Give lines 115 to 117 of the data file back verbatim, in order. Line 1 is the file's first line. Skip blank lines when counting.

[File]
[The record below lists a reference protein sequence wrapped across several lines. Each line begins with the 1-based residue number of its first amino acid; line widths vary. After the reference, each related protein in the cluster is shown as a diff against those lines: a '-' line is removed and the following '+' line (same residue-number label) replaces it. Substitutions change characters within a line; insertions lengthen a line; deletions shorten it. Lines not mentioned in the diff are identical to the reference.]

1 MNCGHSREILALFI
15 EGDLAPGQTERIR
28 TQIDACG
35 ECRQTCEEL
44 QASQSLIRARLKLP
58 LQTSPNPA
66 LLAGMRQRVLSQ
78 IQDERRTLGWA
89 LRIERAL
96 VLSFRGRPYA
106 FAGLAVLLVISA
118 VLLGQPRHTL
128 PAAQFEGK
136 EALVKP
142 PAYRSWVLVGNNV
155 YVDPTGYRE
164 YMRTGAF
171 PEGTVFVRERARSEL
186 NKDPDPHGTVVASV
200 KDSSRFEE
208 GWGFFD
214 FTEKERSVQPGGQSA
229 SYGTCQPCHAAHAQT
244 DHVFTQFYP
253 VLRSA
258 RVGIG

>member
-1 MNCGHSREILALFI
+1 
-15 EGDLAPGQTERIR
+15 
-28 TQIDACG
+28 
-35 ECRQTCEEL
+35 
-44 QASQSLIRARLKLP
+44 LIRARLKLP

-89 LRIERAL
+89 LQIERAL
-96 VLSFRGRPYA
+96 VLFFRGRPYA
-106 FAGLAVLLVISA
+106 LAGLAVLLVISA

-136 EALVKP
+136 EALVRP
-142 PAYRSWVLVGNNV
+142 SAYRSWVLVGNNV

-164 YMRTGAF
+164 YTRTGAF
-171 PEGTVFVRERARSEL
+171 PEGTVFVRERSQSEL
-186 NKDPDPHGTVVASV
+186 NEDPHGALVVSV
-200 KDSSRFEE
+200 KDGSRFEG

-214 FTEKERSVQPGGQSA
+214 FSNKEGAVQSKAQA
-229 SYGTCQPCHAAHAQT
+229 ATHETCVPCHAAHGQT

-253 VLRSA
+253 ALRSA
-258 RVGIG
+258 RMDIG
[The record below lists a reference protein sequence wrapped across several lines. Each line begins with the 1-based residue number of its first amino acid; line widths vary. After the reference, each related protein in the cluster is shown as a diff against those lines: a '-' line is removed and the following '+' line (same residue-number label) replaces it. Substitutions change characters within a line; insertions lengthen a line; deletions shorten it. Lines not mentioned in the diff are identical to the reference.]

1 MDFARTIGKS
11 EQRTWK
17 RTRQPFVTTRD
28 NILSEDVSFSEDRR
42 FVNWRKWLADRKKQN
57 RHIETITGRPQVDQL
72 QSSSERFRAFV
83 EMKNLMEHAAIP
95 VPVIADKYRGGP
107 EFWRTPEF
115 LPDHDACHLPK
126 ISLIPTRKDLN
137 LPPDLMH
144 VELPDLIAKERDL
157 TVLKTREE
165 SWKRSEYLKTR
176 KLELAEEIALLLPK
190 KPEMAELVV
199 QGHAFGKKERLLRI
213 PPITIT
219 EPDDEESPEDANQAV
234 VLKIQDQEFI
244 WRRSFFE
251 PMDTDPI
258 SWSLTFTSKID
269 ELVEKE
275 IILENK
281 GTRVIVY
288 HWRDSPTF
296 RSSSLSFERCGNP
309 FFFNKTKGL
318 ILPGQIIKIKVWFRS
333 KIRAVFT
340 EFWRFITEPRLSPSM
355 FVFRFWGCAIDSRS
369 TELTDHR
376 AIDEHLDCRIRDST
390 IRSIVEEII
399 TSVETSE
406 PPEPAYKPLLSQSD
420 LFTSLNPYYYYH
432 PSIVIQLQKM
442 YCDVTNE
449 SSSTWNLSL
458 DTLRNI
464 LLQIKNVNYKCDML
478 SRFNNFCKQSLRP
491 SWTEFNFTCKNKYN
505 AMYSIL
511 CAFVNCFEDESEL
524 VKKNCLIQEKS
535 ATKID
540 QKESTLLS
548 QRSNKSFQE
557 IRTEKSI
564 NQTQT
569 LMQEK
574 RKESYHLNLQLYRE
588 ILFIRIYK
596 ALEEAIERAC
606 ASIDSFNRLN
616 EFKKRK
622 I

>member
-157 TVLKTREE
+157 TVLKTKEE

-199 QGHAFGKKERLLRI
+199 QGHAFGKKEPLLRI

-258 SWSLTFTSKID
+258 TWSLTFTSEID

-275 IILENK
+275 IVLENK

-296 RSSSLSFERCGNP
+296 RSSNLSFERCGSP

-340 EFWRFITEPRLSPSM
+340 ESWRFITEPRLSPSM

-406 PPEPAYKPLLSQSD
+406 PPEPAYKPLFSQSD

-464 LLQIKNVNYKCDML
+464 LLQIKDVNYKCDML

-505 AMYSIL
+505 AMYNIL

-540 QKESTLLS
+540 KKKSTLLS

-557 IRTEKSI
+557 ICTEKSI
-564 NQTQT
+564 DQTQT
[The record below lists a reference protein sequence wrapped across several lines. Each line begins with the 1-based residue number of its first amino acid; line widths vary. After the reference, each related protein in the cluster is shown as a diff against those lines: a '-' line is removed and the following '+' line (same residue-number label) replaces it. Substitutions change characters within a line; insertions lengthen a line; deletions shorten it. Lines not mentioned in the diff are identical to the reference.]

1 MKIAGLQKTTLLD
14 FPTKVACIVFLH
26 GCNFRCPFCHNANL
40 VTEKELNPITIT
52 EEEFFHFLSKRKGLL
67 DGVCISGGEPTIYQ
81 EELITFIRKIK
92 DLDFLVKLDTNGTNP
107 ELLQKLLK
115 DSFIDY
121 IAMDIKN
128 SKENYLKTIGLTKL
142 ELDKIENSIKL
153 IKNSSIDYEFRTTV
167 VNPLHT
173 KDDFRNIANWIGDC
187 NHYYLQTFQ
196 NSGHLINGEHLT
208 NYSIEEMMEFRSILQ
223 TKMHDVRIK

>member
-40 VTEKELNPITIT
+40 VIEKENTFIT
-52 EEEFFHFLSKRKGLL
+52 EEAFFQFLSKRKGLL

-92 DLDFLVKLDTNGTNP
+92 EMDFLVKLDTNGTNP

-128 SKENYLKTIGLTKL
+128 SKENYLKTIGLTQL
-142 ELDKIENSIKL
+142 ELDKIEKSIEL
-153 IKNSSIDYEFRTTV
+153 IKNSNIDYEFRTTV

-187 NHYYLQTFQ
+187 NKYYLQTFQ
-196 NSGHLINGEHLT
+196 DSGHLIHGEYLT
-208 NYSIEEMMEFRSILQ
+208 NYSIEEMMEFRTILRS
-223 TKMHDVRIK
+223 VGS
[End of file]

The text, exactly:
511 CAFVNCFEDESEL
524 VKKNCLIQEKS
535 ATKID